“It’s just hard. Don’t think it’s not, because I am laughing. Me alone after 47 years ... . If I wasn’t going around and interacting with people, I would probably die ... .”
That sense of loss and disconsolateness has been the common thread that has universalised the toll of global suffering from the swanky skyscrapers of Los Angeles to the favelas of Brazil, and from Kingston’s salubrious suburbs to remote rural districts like Corn Piece, where Jamaica’s first COVID-19 casualty had resided.
Slowing of spread
Nearly 50,000 infections have been recorded here since the first case in mid-March 2020, but a series of lockdowns and gathering restrictions, dating back two and a half months ago, has caused a dramatic slowing of the spread.
Positivity rates of upwards of 35 per cent and hospitalisations topping 400 had threatened the collapse of Jamaica’s public health system, with an oxygen crisis and dozens of deaths ringing alarm bells in March and April this year.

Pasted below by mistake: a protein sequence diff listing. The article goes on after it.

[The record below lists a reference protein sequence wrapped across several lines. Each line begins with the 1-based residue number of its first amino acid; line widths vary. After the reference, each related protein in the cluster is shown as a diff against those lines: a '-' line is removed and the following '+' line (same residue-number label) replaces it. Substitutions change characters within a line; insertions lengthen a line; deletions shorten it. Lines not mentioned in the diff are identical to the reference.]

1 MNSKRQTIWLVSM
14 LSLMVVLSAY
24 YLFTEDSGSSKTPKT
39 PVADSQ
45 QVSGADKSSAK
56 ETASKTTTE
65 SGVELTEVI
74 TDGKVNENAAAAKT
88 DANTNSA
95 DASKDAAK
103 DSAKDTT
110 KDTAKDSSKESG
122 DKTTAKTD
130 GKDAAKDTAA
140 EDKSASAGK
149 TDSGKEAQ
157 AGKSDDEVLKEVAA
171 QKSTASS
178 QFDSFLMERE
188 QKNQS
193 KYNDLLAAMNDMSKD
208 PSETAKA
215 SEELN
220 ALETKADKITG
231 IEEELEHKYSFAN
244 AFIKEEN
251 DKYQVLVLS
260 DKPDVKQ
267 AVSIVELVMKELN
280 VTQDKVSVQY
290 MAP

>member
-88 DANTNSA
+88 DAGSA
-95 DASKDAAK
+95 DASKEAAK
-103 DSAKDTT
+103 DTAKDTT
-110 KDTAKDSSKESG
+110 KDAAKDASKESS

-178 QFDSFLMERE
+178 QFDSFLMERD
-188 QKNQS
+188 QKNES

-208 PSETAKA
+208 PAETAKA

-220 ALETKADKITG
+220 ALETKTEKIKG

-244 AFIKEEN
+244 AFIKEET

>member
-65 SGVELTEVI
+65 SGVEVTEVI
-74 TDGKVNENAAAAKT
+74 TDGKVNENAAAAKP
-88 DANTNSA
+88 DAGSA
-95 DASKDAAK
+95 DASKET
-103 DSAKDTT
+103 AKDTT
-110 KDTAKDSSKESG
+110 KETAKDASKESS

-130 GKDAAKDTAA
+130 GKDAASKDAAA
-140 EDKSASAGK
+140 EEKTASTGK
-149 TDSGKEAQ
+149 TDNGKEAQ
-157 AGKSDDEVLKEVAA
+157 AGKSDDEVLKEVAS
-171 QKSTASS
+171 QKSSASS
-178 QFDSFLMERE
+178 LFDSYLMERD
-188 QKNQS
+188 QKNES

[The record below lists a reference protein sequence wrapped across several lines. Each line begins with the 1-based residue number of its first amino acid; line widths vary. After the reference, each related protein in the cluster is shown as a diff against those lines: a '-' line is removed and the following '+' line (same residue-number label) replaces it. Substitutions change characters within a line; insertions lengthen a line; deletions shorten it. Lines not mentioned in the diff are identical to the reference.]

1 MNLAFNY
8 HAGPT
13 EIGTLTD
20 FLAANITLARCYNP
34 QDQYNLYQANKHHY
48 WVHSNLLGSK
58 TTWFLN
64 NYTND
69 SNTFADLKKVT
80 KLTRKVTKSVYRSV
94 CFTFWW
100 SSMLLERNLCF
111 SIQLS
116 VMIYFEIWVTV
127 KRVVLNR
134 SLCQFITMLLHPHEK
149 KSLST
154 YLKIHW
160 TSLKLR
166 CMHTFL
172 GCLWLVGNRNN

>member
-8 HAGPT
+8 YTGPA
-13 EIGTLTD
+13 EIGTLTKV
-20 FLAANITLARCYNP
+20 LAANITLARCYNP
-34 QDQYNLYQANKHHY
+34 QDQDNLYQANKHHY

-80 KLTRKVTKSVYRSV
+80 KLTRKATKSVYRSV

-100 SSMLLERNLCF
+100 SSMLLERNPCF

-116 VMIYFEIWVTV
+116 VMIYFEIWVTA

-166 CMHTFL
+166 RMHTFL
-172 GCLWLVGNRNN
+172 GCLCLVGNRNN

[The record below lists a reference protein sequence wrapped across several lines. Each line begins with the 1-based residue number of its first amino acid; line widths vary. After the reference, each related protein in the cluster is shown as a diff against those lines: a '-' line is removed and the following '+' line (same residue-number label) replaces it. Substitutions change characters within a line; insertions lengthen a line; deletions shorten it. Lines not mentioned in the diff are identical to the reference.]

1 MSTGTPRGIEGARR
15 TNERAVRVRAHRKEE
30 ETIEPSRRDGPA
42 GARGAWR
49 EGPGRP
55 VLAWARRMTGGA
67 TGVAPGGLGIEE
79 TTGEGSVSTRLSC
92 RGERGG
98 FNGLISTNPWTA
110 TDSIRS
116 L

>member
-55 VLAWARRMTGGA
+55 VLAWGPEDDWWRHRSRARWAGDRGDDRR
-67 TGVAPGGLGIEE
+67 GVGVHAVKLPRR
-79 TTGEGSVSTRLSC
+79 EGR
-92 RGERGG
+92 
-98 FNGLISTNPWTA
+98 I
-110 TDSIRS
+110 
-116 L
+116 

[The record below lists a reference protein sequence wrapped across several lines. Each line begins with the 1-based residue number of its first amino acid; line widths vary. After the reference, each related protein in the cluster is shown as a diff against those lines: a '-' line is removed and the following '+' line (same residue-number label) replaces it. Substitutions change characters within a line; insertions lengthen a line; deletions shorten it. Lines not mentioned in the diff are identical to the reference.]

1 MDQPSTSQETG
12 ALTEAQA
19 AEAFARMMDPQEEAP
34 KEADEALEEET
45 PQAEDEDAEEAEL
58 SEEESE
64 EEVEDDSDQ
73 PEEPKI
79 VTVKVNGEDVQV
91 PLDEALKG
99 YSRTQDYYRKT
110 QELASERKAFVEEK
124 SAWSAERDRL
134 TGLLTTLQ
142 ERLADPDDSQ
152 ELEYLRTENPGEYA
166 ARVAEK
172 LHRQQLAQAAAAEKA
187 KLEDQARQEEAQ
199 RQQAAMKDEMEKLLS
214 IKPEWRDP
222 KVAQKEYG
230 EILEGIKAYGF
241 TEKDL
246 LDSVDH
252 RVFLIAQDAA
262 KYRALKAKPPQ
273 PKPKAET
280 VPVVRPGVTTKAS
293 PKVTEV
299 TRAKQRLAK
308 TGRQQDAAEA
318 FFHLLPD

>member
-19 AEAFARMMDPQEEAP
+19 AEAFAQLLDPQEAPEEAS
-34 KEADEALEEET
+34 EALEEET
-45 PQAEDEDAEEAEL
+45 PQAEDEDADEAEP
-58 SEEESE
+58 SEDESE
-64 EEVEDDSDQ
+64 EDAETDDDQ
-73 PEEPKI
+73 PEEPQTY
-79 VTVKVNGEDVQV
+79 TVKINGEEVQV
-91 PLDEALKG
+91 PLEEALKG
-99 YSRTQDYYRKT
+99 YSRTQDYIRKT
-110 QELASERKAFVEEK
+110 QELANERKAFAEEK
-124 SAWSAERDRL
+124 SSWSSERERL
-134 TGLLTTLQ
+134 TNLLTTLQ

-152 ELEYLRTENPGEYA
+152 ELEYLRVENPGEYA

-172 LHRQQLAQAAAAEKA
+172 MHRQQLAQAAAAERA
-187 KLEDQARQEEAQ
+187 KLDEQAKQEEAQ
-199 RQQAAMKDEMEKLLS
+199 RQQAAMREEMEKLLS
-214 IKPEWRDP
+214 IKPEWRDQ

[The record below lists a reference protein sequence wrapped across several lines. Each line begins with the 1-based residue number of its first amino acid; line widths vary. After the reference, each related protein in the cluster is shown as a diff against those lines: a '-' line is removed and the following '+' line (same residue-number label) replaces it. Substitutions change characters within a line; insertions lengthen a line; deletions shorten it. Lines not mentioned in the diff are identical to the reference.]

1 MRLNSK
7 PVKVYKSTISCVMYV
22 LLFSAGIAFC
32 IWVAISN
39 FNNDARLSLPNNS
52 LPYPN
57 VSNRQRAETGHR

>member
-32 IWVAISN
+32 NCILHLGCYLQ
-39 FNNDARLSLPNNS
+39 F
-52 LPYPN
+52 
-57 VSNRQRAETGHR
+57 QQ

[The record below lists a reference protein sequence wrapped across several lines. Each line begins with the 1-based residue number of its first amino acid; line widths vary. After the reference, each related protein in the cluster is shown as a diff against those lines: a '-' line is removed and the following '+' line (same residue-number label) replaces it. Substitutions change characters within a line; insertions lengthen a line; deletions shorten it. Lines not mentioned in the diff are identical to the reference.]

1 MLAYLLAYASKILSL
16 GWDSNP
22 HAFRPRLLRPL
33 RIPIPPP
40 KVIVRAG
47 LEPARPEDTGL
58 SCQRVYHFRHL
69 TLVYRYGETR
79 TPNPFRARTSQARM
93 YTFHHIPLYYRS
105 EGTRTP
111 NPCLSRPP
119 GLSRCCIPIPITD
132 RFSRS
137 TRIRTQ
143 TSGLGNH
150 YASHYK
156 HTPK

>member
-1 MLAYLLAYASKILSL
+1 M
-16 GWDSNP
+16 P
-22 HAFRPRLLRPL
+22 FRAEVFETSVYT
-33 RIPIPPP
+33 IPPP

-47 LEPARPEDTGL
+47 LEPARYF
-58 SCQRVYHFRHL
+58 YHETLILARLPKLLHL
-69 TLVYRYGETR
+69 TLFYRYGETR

Senior medical officer at the Percy Junor Hospital, Dr Carlos Wilson, said that his facility has not gone unscathed from the pressure that brought the health sector to the brink of buckling. The hospital chief has praised his staff for holding up during the pandemic, which he has described as one of the most difficult periods.
Percy Junor has accounted for some of Manchester’s 73 coronavirus deaths. All told, Jamaica has recorded 997.
“You saw relatively health folks – some with co-morbidities, some with no co-morbidities –contracting the virus and dying, so you know that this is not a joke thing,” said Wilson.
“We have had staff members who have contracted COVID-19, and we have had a staff member who unfortunately succumbed to COVID-19, so it hits home to us at Percy Junor.”
Persons as young as four years old have died from the highly contagious respiratory disease, but those 60 and over – the most vulnerable cohort – have borne the brunt of the tragedy, accounting for 752, or more than 75 per cent of, COVID-19 mortalities.